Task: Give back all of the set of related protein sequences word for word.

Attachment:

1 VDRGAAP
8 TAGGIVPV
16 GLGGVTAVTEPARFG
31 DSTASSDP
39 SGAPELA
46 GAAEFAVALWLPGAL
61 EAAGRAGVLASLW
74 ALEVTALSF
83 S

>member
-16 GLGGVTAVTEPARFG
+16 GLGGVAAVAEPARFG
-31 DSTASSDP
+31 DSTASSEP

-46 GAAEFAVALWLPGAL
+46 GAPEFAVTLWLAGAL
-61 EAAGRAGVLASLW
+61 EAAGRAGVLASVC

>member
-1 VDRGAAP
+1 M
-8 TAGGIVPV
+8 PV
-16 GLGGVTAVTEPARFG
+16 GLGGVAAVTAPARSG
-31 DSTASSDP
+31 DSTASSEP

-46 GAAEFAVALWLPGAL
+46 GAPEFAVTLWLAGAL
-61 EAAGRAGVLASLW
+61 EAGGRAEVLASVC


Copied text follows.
1 VDRGAAP
8 TAGGIVPV
16 GLGGVTAVTEPARFG
31 DSTASSDP
39 SGAPELA
46 GAAEFAVALWLPGAL
61 EAAGRAGVLASLW
74 ALEVTALSF
83 S

>member
-16 GLGGVTAVTEPARFG
+16 GLGGVAAVAEPARFG
-31 DSTASSDP
+31 DSTASSEP

-46 GAAEFAVALWLPGAL
+46 GAPEFAVTLWLAGAL
-61 EAAGRAGVLASLW
+61 EAAGRAGVLASVC

>member
-1 VDRGAAP
+1 M
-8 TAGGIVPV
+8 PV
-16 GLGGVTAVTEPARFG
+16 GLGGVAAVTAPARSG
-31 DSTASSDP
+31 DSTASSEP

-46 GAAEFAVALWLPGAL
+46 GAPEFAVTLWLAGAL
-61 EAAGRAGVLASLW
+61 EAGGRAEVLASVC